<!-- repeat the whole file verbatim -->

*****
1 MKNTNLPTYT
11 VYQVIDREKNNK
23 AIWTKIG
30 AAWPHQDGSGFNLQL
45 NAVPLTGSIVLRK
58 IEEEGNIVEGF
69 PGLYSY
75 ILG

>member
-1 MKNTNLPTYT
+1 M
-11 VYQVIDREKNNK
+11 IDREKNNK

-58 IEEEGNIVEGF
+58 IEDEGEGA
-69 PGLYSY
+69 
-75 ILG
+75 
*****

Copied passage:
1 MKNTNLPTYT
11 VYQVIDREKNNK
23 AIWTKIG
30 AAWPHQDGSGFNLQL
45 NAVPLTGSIVLRK
58 IEEEGNIVEGF
69 PGLYSY
75 ILG

>member
-1 MKNTNLPTYT
+1 M
-11 VYQVIDREKNNK
+11 IDREKNNK

-58 IEEEGNIVEGF
+58 IEDEGEGA
-69 PGLYSY
+69 
-75 ILG
+75 